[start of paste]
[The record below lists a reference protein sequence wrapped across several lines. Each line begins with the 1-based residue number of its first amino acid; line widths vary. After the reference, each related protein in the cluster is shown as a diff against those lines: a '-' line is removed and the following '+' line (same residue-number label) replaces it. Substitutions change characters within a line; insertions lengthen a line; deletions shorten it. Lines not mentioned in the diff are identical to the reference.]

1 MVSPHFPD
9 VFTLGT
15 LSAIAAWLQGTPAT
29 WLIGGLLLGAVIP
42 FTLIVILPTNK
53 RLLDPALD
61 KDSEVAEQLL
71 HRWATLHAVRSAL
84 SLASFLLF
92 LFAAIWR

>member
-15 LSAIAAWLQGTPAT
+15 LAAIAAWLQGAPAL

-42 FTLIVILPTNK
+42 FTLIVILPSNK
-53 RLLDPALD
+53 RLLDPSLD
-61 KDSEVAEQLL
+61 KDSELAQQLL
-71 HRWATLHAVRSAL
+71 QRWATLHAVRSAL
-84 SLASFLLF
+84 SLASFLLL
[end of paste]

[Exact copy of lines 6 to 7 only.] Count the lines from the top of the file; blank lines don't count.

42 FTLIVILPTNK
53 RLLDPALD